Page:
Labiaplasty (LAY bee ah plass tee) is a surgery done to remove excess labial tissue (the folds on each side of the female genitals). Too much of this tissue can cause pain or discomfort to a female because of rubbing or chafing.
Signs and symptoms
Most girls and young women do not have any symptoms or discomfort from labial hypertrophy (more labial skin than usual). Less commonly, women may have irritation, discomfort, chronic infections and pain during exercise and sexual intercourse.
Preparing for surgery
Pre-admission Testing will call you from 1 to 3 days before surgery to give you information on:
- What your child should do at home to get ready for her surgery.
- When and what she may eat and drink before surgery.
If you have not received a call by 5:00PM the day before surgery, please call 614-722-2677 for information.
Labiaplasty can be done as a day surgery under anesthesia. The procedure takes about one hour. The child will be on her back with her legs in foot rests (stirrups), positioned at the edge of the surgical table. During surgery, the surgeon will make small incisions to remove excess tissue and reduce and reshape the labia. Your child’s surgeon will use stiches that dissolve. Surgical consent will be obtained on the day of surgery.
It is best to have someone who can remain in the waiting room while your child is in surgery and who will there to drive her home after recovery.
Most children and young women go home later on the day of their surgeries.
Your child’s surgeon may give you an estrogen cream for her to apply to the area where the stitches are. She will use this cream at home 2 times a day for 7 days. The cream helps to heal the wound. There are minimal side effects with this medicine when it is used for only a week.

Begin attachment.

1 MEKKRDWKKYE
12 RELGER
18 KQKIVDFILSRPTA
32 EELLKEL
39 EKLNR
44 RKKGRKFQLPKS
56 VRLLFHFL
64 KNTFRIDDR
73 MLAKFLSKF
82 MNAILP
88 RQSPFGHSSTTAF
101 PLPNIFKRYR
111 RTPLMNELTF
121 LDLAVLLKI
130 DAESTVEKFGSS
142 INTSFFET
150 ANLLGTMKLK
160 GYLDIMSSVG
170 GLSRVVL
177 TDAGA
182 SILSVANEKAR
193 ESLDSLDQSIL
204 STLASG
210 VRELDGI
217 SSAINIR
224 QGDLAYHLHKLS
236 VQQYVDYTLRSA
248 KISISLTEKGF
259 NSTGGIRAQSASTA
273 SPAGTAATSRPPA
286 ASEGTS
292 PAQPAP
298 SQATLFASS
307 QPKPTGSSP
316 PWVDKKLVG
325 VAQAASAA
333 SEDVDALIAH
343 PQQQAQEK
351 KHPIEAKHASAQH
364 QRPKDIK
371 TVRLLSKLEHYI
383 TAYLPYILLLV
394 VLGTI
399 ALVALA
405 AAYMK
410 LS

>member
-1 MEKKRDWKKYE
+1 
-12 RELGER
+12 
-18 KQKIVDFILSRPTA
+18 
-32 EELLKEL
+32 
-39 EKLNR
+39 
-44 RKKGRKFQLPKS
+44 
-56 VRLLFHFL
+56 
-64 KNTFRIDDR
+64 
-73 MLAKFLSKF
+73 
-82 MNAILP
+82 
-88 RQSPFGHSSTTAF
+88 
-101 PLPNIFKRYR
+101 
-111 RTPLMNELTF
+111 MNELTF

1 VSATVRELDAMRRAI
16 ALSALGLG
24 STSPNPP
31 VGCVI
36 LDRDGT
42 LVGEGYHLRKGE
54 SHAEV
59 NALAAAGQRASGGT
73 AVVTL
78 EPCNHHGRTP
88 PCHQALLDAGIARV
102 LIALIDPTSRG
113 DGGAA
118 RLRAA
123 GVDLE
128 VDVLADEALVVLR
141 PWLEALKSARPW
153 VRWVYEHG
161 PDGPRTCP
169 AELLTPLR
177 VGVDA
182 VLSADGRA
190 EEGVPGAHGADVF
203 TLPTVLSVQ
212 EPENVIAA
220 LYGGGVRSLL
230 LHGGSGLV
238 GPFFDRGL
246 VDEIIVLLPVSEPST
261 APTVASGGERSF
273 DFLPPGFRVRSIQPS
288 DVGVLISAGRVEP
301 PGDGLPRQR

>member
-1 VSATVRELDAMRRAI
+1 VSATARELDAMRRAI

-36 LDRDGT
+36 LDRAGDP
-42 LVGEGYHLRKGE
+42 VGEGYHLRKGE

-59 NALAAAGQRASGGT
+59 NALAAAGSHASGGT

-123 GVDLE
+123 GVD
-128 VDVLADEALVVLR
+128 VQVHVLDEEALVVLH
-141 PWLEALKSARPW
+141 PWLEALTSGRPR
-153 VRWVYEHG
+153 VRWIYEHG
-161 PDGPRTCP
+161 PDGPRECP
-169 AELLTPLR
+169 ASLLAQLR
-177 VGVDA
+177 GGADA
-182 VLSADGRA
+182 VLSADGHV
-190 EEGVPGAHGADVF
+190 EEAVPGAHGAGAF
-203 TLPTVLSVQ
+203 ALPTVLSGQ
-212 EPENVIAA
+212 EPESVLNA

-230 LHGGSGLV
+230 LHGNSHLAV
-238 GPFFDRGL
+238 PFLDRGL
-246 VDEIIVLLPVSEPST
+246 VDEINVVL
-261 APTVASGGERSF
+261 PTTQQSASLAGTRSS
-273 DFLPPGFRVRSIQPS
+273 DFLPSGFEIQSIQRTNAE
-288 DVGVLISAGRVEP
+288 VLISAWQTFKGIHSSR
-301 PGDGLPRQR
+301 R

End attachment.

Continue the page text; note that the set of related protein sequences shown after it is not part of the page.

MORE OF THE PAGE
What to do and watch for at home
- The first day after surgery your child should use ice packs on the area for 15 minutes at a time. Repeat every 1 to 2 hours.
- Start sitz baths 24 hours after surgery. A person takes a sitz bath soaking in a tub of warm water. Nothing is added to the water (no soaps, bubble bath, baking soda or salts). Your child should stay in the bath for 10 to 15 minutes 2 times every day for 7 to 10 days.
- Your child should not shower for the first 24 hours after the surgery. When she does begin to shower, she should let warm water and mild soap run over the labia and not rub the area. To dry the area, gently pat with a soft, clean towel.
- Have your child wear cotton underwear and loose-fitting clothes to prevent irritation.
- If there is pain while sitting, your child can use a padded seat or cushion that is indented in the center. This will help reduce the pressure that is placed directly on the genital area.
- Your daughter’s surgeon may prescribe Ibuprofen or Tylenol® for pain or discomfort. Give the dose of Ibuprofen or Tylenol as directed on the medicine bottle according to your child’s age.
- Your daughter’s surgeon may also prescribe:
- Narcotic pain medicines to be taken by mouth. (Your child should not operate heavy machinery, use alcohol or make important decisions while taking narcotic pain medicine.)
- Topical gel to be applied to the outer vaginal area. (This gel is used to numb the skin to help reduce the pain and discomfort.)
- Stitches that were used for this procedure will dissolve on their own. They will not need to be removed.
For the first 4 weeks, tell your child not to:
- play sports
For the first 4 to 6 weeks, tell your child not to:
- have sexual activity
- use tampons
When to call the surgeon
There may be some bleeding or spotting after surgery. This bleeding is usually not heavy and is normal as the wound heals. If bleeding becomes heavy or you have concerns about the incision (such as incision separation, bleeding or pus), contact your daughter’s surgeon.
Contact your child’s surgeon for any of the following:
- fever of 100.4 degrees F or more
- separation of the incision
- pus from the stitched area
- heavy bleeding from the stitched area
- drainage from the stitched area
- black or blue discoloration or bruising of the skin
- stitches falling out
- pain not relieved by the pain medicine the surgeon prescribed
- any other concerns or questions after surgery
- Your child’s follow-up appointment is 2 to 4 weeks after surgery to make sure she is healing properly.
- Your child can expect to have regular follow-up appointments with her surgeon.
- Write down all of your questions as you think of them. Bring this list with you when you see the surgeon.
- Be sure to call your child’s surgeon’s office if you cannot keep an appointment.
HH-I-450 4/19 | Copyright 2019, Nationwide Children’s Hospital